- Bone spurs:- Disc degeneration often results in the spine producing extra amounts of bone in a misguided effort to strengthen the spine. These bone spurs can sometimes pinch the spinal cord and nerve roots.
- Stiff ligaments:- Ligaments are cords of tissue that connect bone to bone. Spinal ligaments can stiffen with age, making the neck less flexible.
Risk Factors :
The greatest risk factor for cervical spondylosis is aging. Cervical spondylosis often develops as a result of changes in the neck joints with age. Disc herniation, dehydration and bone spurs are all results of aging.
Factors other than aging can increase your risk of cervical spondylosis. These include:
- Jobs that involve repetitive neck motions, awkward positioning or a lot of overhead work put extra stress on the neck.
- Previous neck injuries appear to increase the risk of cervical spondylosis.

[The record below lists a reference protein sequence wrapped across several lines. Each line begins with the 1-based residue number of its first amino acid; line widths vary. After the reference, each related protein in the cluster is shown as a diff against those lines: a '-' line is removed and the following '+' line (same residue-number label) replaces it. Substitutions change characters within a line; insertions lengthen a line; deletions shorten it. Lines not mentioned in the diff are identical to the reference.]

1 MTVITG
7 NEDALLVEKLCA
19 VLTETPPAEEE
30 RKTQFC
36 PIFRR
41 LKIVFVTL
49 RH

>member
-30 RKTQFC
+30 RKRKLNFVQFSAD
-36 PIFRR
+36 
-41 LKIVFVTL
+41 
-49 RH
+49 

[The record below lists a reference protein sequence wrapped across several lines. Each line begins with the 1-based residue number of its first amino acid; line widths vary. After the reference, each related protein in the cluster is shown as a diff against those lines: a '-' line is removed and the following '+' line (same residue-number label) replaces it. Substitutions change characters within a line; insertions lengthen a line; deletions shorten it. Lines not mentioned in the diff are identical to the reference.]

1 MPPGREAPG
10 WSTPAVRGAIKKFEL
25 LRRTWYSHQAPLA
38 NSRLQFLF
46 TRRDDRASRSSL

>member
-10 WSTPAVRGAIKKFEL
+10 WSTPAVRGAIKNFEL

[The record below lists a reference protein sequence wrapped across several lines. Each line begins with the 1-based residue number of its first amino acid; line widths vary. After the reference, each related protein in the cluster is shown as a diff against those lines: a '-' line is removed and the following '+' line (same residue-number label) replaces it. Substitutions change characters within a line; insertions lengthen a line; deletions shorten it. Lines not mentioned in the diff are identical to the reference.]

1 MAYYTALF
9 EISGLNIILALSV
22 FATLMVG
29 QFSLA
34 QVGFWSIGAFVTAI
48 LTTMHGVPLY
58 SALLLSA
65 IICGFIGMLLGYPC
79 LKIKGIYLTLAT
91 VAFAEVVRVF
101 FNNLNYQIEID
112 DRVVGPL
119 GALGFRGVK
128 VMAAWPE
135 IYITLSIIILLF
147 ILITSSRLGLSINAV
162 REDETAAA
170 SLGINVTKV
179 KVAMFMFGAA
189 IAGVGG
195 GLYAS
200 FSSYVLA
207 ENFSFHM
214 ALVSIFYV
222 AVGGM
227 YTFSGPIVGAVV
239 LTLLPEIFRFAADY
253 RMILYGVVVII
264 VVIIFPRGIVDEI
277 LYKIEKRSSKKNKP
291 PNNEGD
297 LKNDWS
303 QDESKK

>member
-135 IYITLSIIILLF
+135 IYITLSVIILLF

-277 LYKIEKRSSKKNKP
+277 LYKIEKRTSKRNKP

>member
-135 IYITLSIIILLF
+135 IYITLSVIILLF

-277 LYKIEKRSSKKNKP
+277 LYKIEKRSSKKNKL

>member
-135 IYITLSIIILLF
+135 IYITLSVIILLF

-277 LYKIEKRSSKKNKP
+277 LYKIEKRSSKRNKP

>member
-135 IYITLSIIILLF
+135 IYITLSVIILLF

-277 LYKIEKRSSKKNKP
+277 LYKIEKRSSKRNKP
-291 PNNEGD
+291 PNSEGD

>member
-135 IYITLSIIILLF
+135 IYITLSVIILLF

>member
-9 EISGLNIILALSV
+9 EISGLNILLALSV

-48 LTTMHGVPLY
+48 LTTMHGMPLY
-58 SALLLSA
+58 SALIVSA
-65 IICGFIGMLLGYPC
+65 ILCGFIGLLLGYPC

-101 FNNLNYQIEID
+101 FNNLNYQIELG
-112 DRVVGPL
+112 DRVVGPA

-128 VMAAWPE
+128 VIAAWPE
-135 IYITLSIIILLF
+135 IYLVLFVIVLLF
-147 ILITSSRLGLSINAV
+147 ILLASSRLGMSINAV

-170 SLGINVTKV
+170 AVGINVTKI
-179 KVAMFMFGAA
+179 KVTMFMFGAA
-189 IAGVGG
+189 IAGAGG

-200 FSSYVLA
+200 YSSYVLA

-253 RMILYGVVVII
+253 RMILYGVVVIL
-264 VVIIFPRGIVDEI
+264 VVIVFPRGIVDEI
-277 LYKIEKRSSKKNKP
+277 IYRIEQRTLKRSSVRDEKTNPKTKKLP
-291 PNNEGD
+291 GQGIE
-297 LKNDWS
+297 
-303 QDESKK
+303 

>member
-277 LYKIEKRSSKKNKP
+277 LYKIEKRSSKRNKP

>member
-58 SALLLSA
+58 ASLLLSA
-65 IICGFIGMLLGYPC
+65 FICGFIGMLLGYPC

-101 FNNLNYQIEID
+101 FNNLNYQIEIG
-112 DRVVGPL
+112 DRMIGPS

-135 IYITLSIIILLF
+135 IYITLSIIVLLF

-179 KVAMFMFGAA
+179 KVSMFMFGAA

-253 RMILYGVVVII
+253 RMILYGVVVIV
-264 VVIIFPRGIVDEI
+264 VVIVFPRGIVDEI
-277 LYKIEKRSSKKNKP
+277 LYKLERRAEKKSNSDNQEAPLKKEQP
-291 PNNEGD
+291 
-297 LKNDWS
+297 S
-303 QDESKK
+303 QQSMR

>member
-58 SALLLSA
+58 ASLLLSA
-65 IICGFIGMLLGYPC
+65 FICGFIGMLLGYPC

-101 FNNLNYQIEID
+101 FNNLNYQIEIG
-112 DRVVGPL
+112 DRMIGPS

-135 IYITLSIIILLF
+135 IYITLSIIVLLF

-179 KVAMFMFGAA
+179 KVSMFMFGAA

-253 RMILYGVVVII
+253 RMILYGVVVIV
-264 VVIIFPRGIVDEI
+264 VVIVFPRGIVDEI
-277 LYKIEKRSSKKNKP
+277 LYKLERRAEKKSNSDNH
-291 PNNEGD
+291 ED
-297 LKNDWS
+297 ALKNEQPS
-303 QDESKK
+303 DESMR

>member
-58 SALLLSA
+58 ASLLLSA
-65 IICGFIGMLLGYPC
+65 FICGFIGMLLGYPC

- Some individuals in certain families will experience more of these changes over time, while others will not.
- Smoking has been linked to increased neck pain.
The following diagnostic tests may be advised to confirm the diagnosis of cervical spondylosis:
- Neck X-ray:- An X-ray can show abnormalities, such as bone spurs, that indicate cervical spondylosis. Neck X-ray can also rule out rare and more serious causes for neck pain and stiffness, such as tumors, infections or fractures.
- CT scan:- A CT scan can provide more detailed imaging, particularly of bones.
- MRI Scan:- MRI can help pinpoint areas where nerves might be pinched.
- Tracer Dye:- A tracer dye is injected into the spinal canal to provide more detailed X-ray or CT imaging.
- Nerve function tests:- It is usually advised to determine if nerve signals are traveling properly to the muscles. This test measures the electrical activity in the nerves as they transmit messages to the muscles when the muscles are contracting and at rest.
- Nerve conduction study:- Electrodes are attached to the skin above the nerve to be studied. A small shock is passed through the nerve to measure the strength and speed of nerve signals.